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From formulas:

  • Shear Strength: $τ = c+ σ'\cdot sin\phi$
  • Bearing strength such as: $1.3 cN_c+ qN_q + 0.4B_γN_γ$

Now I know that bearing capacity decreases as the shear strength of soil decreases. But from these two formulas this relation is not visible as they seem unrelated. How are shear strength and bearing strength related by formula? And no, don't say because of c, cohesion, because for sands it is zero so you can eliminate the first terms with c in both formulas, but still for sands also bearing strength decreases with shear strength decrease.

Edit: think in terms of liquefaction for example. During liquefaction the shear stress decreases due to decrease of effective stress per the formula above. But how does the bearing capacity decrease (and as a result structures settle)? I do not see an effective stress term in the bearing capacity formula above for instance. Or what must be the bearing capacity formula in such case?

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1 Answer 1

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The bearing capacity of soil increases with the increase of the effective friction angle as indicated in Terzaghi’s bearing capacity equation:

$q_u = c’N_c + \gamma D_f N_q + 0.5 \gamma B N_{\gamma}$

$N_c, N_q, N_{\gamma}$ are the Terzaghi’s bearing capacity factors. These dimensionless factors are dependents of the angle of internal shearing resistance $\phi$. Equations to find the bearing capacity factors are:

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ADD:

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  • $\begingroup$ Yes, both shear strength and bearing capacity increase as the angle of internal friction increases. That is fine, and I know that part (still thanks for the effort). But what I am asking is, how is shear strength related to bearing strength. For example during liquefaction, the shear strength of sand decreases due to decrease in effective stress (per the formula I wrote). I understand that too. But how / why bearing strength also decreases during liquefaction and structures settle? The angle of internal friction is still the same. Do those N factors also depend on sigma then? or what / how? $\endgroup$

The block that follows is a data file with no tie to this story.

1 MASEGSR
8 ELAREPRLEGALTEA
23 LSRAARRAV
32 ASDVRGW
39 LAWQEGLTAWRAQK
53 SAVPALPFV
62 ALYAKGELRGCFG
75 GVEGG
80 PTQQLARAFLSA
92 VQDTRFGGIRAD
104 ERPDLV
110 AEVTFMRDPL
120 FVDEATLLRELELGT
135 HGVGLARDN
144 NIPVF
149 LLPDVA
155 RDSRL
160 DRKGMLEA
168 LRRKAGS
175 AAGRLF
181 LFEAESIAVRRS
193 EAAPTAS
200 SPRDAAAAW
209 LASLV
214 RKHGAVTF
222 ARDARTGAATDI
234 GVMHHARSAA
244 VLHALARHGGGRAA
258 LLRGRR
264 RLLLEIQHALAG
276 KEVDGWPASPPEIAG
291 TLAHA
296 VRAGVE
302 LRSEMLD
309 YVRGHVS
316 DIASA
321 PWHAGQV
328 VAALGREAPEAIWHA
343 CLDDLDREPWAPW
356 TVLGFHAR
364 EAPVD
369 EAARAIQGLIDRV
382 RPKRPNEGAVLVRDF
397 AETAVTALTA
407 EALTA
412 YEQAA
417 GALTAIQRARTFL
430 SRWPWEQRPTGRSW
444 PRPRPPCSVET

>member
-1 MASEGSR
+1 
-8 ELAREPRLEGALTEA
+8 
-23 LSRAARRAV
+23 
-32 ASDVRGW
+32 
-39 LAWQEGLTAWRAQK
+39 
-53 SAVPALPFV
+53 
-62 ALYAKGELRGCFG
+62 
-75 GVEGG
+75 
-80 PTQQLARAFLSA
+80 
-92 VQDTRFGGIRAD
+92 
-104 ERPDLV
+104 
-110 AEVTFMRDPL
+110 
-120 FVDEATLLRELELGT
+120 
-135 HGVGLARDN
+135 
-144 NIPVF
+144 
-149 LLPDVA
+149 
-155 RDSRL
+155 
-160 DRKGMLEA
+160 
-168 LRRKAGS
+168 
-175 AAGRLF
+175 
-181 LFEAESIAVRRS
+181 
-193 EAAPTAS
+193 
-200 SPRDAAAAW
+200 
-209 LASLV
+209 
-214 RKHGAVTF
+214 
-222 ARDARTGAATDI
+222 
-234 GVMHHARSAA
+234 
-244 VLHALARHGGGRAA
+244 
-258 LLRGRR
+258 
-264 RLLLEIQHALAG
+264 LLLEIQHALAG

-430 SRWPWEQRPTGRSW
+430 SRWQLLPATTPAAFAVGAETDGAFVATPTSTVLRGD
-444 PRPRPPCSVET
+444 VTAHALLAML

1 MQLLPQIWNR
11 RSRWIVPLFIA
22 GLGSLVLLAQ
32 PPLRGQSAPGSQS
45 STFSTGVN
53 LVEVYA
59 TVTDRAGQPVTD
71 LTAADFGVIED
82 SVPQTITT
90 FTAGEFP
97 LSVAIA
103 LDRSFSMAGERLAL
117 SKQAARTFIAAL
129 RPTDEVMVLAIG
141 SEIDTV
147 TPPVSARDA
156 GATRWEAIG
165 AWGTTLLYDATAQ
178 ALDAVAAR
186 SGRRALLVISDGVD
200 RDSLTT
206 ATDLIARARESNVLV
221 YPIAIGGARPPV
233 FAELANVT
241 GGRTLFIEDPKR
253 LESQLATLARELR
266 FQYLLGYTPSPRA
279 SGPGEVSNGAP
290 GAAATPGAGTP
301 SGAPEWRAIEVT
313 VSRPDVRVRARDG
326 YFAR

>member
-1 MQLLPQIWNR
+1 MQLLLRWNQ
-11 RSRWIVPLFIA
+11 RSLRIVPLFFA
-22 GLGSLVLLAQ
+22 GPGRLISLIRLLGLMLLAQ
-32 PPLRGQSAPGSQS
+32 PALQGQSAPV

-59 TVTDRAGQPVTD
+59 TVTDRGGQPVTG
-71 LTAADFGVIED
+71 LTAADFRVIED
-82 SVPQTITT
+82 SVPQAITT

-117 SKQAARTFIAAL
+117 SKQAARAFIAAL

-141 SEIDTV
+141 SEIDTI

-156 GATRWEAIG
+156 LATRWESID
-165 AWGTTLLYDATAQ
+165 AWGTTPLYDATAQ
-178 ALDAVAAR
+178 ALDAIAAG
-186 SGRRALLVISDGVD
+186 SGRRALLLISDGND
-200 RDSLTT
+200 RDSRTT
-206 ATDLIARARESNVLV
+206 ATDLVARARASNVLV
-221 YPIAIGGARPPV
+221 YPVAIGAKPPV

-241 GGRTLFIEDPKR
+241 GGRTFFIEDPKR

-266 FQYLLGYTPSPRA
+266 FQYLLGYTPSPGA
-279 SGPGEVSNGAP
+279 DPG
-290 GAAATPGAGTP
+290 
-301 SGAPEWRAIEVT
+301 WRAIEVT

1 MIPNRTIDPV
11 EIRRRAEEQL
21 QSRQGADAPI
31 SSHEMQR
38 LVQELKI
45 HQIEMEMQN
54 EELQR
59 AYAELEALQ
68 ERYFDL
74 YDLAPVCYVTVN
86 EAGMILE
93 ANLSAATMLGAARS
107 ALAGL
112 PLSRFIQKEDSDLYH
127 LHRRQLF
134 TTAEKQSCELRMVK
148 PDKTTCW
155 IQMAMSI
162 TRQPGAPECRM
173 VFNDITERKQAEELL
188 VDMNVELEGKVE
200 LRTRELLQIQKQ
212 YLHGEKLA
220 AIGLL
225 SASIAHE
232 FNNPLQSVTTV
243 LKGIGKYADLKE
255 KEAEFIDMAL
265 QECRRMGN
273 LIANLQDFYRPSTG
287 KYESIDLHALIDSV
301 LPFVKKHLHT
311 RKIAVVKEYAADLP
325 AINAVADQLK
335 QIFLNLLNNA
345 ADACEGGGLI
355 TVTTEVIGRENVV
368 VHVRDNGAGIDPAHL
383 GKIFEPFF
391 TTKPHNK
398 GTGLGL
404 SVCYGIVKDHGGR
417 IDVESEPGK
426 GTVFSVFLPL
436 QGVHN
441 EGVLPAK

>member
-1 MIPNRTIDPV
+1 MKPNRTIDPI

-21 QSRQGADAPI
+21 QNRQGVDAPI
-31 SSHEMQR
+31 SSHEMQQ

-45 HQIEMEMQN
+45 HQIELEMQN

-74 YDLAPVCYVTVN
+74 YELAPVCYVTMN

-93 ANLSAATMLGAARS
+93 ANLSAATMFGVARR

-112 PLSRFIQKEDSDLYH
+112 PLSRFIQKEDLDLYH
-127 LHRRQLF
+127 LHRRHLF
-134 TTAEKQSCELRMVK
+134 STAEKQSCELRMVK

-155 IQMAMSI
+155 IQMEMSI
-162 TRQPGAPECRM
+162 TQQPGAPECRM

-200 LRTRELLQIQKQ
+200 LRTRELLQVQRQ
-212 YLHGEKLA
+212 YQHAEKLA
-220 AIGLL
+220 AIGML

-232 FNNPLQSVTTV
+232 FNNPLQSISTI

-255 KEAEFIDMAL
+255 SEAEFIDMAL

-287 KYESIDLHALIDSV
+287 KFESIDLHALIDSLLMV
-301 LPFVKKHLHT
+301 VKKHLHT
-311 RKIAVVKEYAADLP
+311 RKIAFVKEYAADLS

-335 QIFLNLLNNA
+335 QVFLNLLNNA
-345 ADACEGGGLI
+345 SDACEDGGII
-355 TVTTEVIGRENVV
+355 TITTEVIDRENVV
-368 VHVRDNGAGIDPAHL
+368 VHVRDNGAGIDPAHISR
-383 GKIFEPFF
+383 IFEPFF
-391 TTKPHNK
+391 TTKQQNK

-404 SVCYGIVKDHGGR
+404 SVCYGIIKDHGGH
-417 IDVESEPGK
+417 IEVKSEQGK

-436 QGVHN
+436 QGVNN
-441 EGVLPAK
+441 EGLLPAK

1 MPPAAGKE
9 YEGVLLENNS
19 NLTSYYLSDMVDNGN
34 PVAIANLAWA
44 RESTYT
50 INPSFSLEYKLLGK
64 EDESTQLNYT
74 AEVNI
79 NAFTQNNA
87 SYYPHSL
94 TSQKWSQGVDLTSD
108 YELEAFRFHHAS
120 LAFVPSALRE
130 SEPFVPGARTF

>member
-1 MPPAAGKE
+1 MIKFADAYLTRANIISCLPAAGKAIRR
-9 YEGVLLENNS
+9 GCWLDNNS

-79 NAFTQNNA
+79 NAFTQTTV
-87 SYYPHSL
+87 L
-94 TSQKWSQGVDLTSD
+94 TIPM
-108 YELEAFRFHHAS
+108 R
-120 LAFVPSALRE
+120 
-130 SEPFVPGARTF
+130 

– upstream
    Commented Nov 1, 2021 at 14:08
  • $\begingroup$ Then you should post another question for stresses of "liquified" soil, which is dynamic in nature, that wasn't considered in the early soil theories. $\endgroup$
    – r13
    Commented Nov 1, 2021 at 14:19
  • $\begingroup$ But two things for you to think about - what is the shear strength of saturated sand and what is the effect of shaking on loose sand? $\endgroup$
    – r13
    Commented Nov 1, 2021 at 14:24
  • $\begingroup$ I made an edit. and asked it in terms of considering liquefaction. $\endgroup$
    – upstream
    Commented Nov 1, 2021 at 14:38
  • $\begingroup$ As I mentioned above, you are comparing the apple with an orange. The equation was developed without consideration of the effect of dynamic loadings that cause the change in water content and rearrangement of soil particles. The simple answer is the friction angle changes during the dynamic event, depending on the type and state of the soil, liquefication may or may not occur. $\endgroup$
    – r13
    Commented Nov 1, 2021 at 14:52

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